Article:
Public sector's campaign intends to tap historic engine of development in UAE.
Entrepreneurs seen as key to economic future
The importance of entrepreneurs to the country's economic future was a hot topic yesterday as federal officials turned their attention to small business. Sheikh Mohammed bin Rashid, Vice President of the UAE and Ruler of Dubai, recognised leading young entrepreneurs at an award ceremony in Dubai, while Sultan al Mansouri, Minister of Economy, made a surprise visit to a forum on innovation and entrepreneurship in Abu Dhabi.
With the twin economic engines of property and financial services in decline, officials across the country are re-evaluating the support for and emphasis on small businesses, the historic backbone of the economy. That re-evaluation is taking many forms. Both Abu Dhabi and Dubai are developing laws on frameworks for the recognition and regulation of small companies. As well, a national approach to supporting entrepreneurs is expected to be finalised this year.
Long in the making, the system would create links between the governments' funding bodies such as Abu Dhabi's Khalifa Fund and Dubai's Mohammed bin Rashid Establishment for Small to Medium Enterprises. It would also provide more standardised support for Emirati entrepreneurs. "We've been doing this for the past seven years and we're working very closely on this draft, but it's just a draft now," said Abdul Baset al Janahi, the chief executive of the Mohammed bin Rashid Establishment.
Dr Ahmed al Mutawa, the executive director of the Khalifa Fund, said progress slowed after an important memorandum of understanding was signed in the middle of last year, but was optimistic that the proposals would move forward this year. "The goal is a common platform for dealing with SMEs, doing things like creating an Emirati entrepreneurship network, he said. "We signed an agreement, but we haven't progressed much. But I think 2010 will see some real developments on this co-operation."
With foreign residents making up 99 per cent of the private sector, Emirati entrepreneurs remain marginal in the broader economy, a situation that officials hope to change by extensive funding and support programmes. Last November, Mr al Janahi said foreign entrepreneurs could soon be given access to such services and yesterday he said there was "no update" on the possibility. Mr al Mutawa said the Khalifa Fund had no plan to expand its support to non-Emirati entrepreneurs.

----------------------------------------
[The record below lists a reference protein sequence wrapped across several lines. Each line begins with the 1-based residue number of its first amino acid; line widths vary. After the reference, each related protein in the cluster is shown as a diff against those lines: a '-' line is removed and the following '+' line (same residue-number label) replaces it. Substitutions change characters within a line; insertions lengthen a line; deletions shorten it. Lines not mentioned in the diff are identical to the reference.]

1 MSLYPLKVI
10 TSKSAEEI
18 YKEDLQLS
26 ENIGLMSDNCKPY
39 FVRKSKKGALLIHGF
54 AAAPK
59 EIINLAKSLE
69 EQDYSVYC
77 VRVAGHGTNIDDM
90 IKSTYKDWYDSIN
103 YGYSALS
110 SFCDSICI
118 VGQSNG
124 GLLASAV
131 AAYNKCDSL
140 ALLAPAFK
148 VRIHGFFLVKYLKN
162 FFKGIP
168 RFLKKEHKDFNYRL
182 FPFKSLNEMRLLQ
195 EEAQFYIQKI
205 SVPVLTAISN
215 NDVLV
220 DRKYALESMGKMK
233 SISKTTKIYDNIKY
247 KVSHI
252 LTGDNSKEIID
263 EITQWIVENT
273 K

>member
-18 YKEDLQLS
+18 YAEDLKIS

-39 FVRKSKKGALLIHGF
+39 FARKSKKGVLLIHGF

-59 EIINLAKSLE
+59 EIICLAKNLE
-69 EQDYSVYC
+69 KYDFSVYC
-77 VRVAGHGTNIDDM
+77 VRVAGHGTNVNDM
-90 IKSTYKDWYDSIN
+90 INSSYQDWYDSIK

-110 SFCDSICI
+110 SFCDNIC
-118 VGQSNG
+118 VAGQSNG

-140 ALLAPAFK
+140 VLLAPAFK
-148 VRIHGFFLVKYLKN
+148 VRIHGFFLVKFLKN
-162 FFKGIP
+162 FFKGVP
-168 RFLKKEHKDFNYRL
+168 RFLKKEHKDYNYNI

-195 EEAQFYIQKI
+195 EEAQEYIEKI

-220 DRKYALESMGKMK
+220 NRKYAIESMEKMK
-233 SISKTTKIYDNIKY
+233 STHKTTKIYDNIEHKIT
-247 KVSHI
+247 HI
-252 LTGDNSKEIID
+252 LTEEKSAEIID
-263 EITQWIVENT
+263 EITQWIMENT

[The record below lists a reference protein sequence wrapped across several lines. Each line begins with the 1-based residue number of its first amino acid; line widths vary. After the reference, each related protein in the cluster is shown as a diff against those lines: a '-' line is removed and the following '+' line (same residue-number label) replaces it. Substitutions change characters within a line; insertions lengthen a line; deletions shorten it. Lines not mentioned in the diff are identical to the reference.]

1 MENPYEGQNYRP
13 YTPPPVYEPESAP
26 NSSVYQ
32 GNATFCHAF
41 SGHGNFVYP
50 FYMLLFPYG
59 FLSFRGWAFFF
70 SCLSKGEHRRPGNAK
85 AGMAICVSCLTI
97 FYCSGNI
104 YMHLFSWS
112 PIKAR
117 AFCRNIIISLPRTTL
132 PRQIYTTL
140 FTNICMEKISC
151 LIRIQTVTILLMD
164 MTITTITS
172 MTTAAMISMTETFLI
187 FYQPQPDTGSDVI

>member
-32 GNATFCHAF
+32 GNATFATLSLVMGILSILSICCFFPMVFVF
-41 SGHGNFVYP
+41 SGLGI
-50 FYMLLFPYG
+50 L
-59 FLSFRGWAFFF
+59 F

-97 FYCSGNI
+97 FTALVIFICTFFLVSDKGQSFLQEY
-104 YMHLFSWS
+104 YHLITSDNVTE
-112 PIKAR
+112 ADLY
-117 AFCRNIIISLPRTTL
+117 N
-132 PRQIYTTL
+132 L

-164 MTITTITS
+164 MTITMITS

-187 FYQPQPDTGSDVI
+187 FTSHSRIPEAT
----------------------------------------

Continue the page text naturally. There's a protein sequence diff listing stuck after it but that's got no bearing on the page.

Abu Dhabi is working on a package of policies aimed at making the local economy more innovative, with special attention on knowledge-based small businesses. In a speech at the Abu Dhabi Innovation Forum yesterday, Abdullah al Ahbabi, the assistant secretary-general of the Abu Dhabi Executive Council, said the policies would be aimed at "breaking down cultural barriers" to innovation and entrepreneurship and "creating a more confident, secure society that is sustainable and globally competitive".
One pillar of the package will be an "Innovation Index" that compares Abu Dhabi to other emerging and developed economies. In areas such as patent registration, university enrolment and investment in research and development or new technology, the emirate lags not just the developed world, but also emerging markets such as Thailand and Brazil. Dr Thomas Andersson, the president of the International Organisation for Knowledge Economy and Enterprise Development, which is working with the Government on building the index, said much remained to be done before Abu Dhabi's economy was competitive in knowledge-based industries.
"The good news is that you can make big changes in a very short period of time," he said. "We have already seen some big, very important changes in just the last few years." In Dubai, Mr al Janahi said the Emirati entrepreneurs receiving awards reflected a similar spirit to that of the emirate's ruler, himself known for an entrepreneurial approach to the business of government. "Lots of these winners have more pressure to be better and better, to be a role model for others," he said. "This is the most important thing. What His Highness has done as a government entrepreneur for this region is a role model for all of us. Be a go-getter, just do it."